fundamentalist dispensationalism


Some of the ideas circulating in evangelicalism really seem far off… The word ‘heresy’ may be much too strong (I sincerely hope it is) so is used only for the effect, but these thing would be the end of my faith if I’d buy into them, and the way I I’ve encountered them they lessen or they even make invalid the redical message of Jesus.

For the first one we go to the more fundamentalist camp and take a look at the so-called ‘dispensationalism’, a long and difficult word for a system of complicated schemes and weird detailed theologies… But some things that go under that name have crossed the line and may be far outside the lines of healthy christianity… And now I’m not even talking about the ‘left behind’ eschatology, I’m talking about something deeper and much more serious. (I do not at all believe in pre-trib rapture, maybe that’s for another time…)

so, what is dispensationalism? it’s a protestant theology from the last 2 centuries, mostly rooted in the ideas of John Nelson Darby, (1800 – 1882) in which the story of the bible bible is viewed as a chronology of different ‘dispensations’, in which God has a different covenant with people. I have no problem with that idea, in fact it may be quite similar to narrative postmodern theology if explained like that in one sentence. So God has different covenants with humans throughout history (which is, by the way, deterministicly written out from before the beginning of the world…) How much covenants there are throughout history is not agreed on, some say seven, but it can be more or less… And then you get something like all those complicated schemes you can find if you just google for pictures on the word dispensationalism. Mostly they don’t agree with each other, and if you look at the bible verses that are used for ‘prooftexting’ these schemes, sometimes you need a lot of imagination to even see the connection with the verse and the conclusions drawn from it… (which is also not exclusive to this movement, I had sometimes had the same when reading Rick Warren or John eldredge books…)

Anyway, according to most of the common schemes  we live now in the dispensation of the church, or the time of grace, or something like that. which means that the time of the apostles is long ago, so we don’t need any charismatic gifts, since they were only needed for starting up the church long ago. And what’s more important you have to see that the new testament in fact only begins by the death of Jesus, so everything before it (almost all of the four gospels) is irrelevant and it falls still under the time of the law. so the words of jesus as recorded in the 4 gospels were mostly just for the jews in the first century, and may be for the millenium somewhere in the future, but they are not for us to follow. I really had a discussion one time with a guy who tried to concvince me that we shouldn’t follow the gospels as christians, and that we shouldn’t pray the Lords prayer.  His theology was mostly based on Pauls epistles (minus eveything about charismatic gifts) and some of Johns gospel. I hope this is just a caricature, but I’ve seen same tendencies in more fundamentalist writings.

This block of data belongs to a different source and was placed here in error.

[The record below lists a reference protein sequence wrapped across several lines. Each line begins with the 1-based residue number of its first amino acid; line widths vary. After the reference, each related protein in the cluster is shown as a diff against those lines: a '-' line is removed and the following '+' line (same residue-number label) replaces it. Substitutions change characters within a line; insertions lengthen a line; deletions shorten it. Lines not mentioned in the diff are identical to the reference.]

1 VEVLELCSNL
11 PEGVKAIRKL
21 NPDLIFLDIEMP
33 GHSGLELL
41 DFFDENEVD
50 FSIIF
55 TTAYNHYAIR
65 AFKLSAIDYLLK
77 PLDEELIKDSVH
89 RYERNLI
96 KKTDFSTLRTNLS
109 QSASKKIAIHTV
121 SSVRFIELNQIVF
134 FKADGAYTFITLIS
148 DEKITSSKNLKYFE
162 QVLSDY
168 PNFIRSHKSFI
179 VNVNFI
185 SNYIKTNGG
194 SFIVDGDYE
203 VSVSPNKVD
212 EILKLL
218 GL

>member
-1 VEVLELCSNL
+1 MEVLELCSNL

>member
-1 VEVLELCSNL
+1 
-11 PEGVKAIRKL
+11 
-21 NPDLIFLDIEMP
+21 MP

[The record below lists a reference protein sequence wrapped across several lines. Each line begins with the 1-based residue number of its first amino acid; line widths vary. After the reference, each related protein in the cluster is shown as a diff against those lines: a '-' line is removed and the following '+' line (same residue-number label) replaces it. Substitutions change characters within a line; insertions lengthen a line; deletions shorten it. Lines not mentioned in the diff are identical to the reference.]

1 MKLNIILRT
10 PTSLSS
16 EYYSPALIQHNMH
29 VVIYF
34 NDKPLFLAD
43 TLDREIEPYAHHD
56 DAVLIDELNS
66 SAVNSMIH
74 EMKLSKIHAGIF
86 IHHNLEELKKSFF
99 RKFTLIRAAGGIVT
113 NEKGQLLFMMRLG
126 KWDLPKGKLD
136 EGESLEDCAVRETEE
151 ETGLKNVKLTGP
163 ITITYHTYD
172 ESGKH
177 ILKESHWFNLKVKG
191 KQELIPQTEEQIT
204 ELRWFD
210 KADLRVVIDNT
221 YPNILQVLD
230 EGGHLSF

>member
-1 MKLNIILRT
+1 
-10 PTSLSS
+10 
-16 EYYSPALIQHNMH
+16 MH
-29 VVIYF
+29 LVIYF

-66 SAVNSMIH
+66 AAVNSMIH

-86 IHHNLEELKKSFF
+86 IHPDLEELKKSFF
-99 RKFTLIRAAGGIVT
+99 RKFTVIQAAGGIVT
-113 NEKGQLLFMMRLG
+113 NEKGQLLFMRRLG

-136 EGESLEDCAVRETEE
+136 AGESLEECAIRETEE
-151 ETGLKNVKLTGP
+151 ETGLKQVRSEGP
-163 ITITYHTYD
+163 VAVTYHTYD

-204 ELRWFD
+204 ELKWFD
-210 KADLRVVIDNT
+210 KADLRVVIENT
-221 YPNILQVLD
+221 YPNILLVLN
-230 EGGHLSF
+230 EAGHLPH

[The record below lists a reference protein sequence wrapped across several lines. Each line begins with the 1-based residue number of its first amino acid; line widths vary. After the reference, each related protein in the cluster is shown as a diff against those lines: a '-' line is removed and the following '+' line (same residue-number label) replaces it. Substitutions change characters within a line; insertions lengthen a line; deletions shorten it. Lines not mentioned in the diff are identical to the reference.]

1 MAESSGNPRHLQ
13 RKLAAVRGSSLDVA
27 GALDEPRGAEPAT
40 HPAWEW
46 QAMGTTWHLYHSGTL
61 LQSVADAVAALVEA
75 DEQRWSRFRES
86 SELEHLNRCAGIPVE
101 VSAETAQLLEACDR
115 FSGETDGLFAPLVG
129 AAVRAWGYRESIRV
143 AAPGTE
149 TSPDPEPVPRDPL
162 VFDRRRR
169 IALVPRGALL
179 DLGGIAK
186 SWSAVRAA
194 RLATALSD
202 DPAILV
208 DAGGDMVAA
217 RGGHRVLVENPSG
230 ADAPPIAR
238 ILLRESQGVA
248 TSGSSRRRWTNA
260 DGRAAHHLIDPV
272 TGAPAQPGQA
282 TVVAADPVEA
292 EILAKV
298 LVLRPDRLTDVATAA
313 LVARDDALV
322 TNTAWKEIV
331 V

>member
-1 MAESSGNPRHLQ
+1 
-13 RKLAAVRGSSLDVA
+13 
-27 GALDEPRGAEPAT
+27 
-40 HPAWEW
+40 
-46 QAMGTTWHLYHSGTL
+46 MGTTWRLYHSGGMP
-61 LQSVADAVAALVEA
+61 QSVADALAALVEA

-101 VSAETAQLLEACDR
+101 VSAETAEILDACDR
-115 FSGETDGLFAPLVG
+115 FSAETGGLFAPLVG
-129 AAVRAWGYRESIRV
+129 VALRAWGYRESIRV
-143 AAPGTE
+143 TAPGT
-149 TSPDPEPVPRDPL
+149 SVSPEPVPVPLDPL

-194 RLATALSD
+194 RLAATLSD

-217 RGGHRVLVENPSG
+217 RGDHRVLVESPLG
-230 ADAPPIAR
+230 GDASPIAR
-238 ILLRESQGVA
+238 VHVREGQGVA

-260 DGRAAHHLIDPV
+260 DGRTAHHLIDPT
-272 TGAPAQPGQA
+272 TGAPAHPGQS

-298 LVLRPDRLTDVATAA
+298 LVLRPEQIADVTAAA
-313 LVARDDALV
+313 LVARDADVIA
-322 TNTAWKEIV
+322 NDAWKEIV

The bitter irony of this whole story is that some of those people will tell you how important it is to read the bible litterally, and then use their own weird logic and strange thought constructions to make some of the most important parts of the bibel invalid. when someone goes to far to say that the sermon of the mount and the Lords prayer are not meant for us christians, but for the jews of the first century, the line is crossed for me. This is no longer a healthy Christianity, au contraire. It has almost nothing left of Jesus, and maybe the word of heresy really could apply… But I’m not in a position to judge that. I believe that believing in Jesus cannot be separated from following Him and the red letters of the bible.

I believe in charismatic gifts (though some pentacostels can really exaggerate and be 100%  unbalanced about it) I believe discipelship and the following of jesus can not at all be separated from believing in Him and being saved. And I believe that we are still to preach the gospel of the kingdom, and that the sermon on the mount is something like our christian ‘constitution’  to live by…

God bless ya all

shalom

Bram

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One response to “fundamentalist dispensationalism

  1. Pingback: 10 old traditional and/or biblical Christian ideas that are sometimes mistakenly seen as ‘progressive’…’ | Brambonius' blog in english

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